The idea of an inland port in Western North Carolina has recently navigated a few curves in the N.C. General Assembly. Moving on three tracks, the proposal is to locate such a port within the 23-county area of the N.C. Regional Economic Development Commission known as AdvantageWest. The port would serve as a hub for container-shipping distribution in the region, most likely incorporating rail as well as interstate access.
Under House Bill 2256, a report on the feasibility of the inland port would be completed by the Institute for the Economy and the Future of Western Carolina University by December. This bill has now passed second and third readings in the House and moved to the Senate. House Bill 2257 has been amended to allow the House Select Committee on a Comprehensive Rail Service Plan for North Carolina to take over the job of scrutinizing the feasibility of port, instead of creating a new joint committee for that purpose. And HB 2258, which would originally have established an Inland Port Interstate Compact between North Carolina, South Carolina, Tennessee and Virginia to coordinate inland port efforts, has been replaced by a substitute that would create a new Inland Port Interstate Compact Study Committee of 16 legislators. All three bills were sponsored by Rep. Mitch Gillespie of McDowell County.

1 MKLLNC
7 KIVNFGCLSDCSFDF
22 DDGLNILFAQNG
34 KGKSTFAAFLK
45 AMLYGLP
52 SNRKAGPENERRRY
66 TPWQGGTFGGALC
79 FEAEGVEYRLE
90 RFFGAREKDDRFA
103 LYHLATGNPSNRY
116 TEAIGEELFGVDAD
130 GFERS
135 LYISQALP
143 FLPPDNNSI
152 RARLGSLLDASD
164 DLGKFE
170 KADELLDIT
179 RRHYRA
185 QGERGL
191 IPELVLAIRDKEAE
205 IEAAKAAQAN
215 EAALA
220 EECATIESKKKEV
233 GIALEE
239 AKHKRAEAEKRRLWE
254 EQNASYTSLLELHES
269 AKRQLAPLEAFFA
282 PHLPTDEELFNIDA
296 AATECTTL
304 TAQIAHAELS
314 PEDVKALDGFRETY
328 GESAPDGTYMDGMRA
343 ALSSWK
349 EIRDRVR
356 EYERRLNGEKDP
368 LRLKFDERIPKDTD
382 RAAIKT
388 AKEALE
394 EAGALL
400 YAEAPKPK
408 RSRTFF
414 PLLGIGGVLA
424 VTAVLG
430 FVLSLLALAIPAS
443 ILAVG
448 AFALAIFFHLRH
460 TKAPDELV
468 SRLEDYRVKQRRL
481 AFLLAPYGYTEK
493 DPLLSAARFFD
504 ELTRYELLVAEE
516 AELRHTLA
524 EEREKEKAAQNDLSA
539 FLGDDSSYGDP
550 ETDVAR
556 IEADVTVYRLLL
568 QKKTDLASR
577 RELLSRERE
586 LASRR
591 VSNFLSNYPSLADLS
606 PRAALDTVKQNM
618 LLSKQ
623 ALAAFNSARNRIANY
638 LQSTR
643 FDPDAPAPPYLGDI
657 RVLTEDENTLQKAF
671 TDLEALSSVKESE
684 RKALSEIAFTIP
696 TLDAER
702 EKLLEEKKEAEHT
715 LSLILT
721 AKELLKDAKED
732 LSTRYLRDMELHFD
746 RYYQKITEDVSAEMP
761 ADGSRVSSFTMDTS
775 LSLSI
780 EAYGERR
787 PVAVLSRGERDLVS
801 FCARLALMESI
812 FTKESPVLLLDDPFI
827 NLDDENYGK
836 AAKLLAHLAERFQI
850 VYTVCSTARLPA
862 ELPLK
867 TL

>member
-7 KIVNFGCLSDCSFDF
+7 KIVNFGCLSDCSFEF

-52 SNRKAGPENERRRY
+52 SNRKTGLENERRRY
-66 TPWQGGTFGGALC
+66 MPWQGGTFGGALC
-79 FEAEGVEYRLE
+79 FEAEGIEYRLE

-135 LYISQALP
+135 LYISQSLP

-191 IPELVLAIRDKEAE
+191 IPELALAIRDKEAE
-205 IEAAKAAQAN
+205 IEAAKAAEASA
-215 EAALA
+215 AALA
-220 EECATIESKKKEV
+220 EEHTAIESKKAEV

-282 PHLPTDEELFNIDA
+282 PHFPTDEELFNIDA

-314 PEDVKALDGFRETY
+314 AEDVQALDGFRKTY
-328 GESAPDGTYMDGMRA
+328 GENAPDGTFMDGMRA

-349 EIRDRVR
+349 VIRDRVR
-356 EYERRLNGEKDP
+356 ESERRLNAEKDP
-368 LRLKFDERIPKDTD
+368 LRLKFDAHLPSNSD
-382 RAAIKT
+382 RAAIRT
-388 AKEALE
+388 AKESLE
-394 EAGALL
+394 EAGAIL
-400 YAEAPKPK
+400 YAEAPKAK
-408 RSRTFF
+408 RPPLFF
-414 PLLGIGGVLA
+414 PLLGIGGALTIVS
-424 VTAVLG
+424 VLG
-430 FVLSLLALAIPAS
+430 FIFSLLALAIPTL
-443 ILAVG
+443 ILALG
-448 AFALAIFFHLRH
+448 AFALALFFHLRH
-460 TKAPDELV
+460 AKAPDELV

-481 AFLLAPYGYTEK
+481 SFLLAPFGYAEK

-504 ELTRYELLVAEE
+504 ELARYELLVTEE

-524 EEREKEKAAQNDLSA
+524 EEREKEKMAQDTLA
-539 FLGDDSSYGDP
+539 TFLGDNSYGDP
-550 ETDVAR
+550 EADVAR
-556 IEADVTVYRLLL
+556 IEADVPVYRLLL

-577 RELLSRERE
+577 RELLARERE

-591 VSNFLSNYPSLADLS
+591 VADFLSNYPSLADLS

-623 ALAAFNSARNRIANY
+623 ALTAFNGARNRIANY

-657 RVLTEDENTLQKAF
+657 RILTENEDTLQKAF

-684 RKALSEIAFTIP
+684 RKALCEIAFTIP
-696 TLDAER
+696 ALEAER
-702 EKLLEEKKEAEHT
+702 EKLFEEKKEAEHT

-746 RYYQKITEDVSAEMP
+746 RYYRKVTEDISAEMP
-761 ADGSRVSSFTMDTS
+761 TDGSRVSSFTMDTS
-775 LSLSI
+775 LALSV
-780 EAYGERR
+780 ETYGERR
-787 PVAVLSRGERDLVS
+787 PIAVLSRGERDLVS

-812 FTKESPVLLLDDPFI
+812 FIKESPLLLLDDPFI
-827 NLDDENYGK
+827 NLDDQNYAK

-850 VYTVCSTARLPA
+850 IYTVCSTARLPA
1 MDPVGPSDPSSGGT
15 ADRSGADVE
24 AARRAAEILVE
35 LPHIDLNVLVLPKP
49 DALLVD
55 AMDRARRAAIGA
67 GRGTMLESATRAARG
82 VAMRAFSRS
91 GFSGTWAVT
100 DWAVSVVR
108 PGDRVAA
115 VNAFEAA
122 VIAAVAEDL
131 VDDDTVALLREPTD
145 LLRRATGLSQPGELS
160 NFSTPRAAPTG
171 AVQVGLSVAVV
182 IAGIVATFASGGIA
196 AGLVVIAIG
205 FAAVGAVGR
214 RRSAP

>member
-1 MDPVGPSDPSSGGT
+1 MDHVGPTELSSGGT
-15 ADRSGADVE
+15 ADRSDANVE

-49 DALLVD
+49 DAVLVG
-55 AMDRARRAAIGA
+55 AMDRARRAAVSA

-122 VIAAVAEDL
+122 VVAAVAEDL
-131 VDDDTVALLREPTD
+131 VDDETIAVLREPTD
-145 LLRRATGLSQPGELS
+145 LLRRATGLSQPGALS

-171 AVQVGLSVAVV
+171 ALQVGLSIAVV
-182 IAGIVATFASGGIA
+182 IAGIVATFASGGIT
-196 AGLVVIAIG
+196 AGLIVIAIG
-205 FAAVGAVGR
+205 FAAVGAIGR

North Carolina has two existing inland ports, created in the 1980s in Charlotte and Greensboro in response to growth in container shipping. The state’s first deep-water ports in Wilmington and Morehead City were created as a result of legislative action in the 1940s, in order to promote the development of industry in the state. All four existing ports are overseen by the N.C. Ports Authority.
— Nelda Holder, associate editor